There’s no lawsuit–at least not now, anyway. There are no harassment or discrimination allegations. An employee made comments on a podcast, presumably done outside of work hours.
So if the employer finds such comments objectionable, is that really a problem? What’s the problem? It’s legal after-work activity, right? Does an employer have a right to discipline an employee who, during off-hours, makes comments that offend the employer — and others?
I’m going to see that question and raise it a few notches: Assuming an employer can (legally) discipline the employer, should the employer do so? Is it the right thing to do? Under what circumstances is it the right thing to do?
Yes, I’m referring to ESPN’s decision to suspend Sage Steele. Do we care? Should we? I generally don’t watch sports and I’m not an ESPN subscriber. That said, I believe we should care. I believe employers should care. Read on for my take. For those who don’t know the story, here, in a nutshell, is what went down:
Sage Steele is an ESPN anchor, who co-hosts the 12 p.m. SportsCenter as well as SportsCenter on the Road, from various events, such as the Super Bowl and The Masters. She has been with ESPN for 15 years. Among other credentials, she formerly hosted NBA Countdown on NBC and ESPN for four seasons. Ms. Steele has been seen as a role model to women in general and to women of color in particular.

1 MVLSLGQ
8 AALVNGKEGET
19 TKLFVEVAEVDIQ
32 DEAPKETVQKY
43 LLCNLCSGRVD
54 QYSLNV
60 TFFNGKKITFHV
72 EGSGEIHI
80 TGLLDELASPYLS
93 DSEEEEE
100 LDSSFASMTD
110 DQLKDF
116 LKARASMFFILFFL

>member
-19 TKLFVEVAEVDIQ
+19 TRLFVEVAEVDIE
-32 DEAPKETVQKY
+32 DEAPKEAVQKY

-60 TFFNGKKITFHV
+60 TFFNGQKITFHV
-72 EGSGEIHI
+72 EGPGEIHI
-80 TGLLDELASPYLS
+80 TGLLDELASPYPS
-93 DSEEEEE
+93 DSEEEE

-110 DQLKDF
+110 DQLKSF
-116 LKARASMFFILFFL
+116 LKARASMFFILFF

Last week, Ms. Steele appeared in the podcast, Uncut, hosted by Jay Cutler. This interview ultimately led to her suspension and, apparently, her removal from the host spot on the “espnW: Women + Sports Summit” slated for later this month. I wouldn’t be surprised if the repercussions don’t end there. What did she say/do that was so objectionable to ESPN — and to many people?
Here are the comments:
Ms. Steele criticized ESPN’s vaccine mandate. She called it “sick” and stated that she only got vaccinated because she didn’t want to lose her job: “I respect everyone’s decision. I really do. But to mandate it is sick, and it’s scary to me in many ways,” Steele said. “I’m not surprised it got to this point, especially with Disney.[which owns ESPN] I mean, a global company like that.” (Ironically, she has reportedly tested positive for COVID.)
That comment was bad enough. Unfortunately, though, she didn’t limit her comments to the vaccine mandate. It looks like almost anything was fair game, including a criticism of former President Barack Obama identifying as Black on the most recent US census: “I’m like, ‘Well, congratulations to the president. That’s his thing.’ I think that’s fascinating considering his black dad was nowhere to be found, but his white mom and grandma raised him, but hey, you do you. I’m going to do me,”
Her comments on journalism and sexism were at least as troubling. She stated that women “know what [they’re] doing” regarding their mode of dress and followed up with: “So when you dress like that, I’m not saying you deserve the gross comments, but you know what you’re doing when you’re putting that outfit on, too. Like, women are smart, so don’t play coy and put it all on the guys.”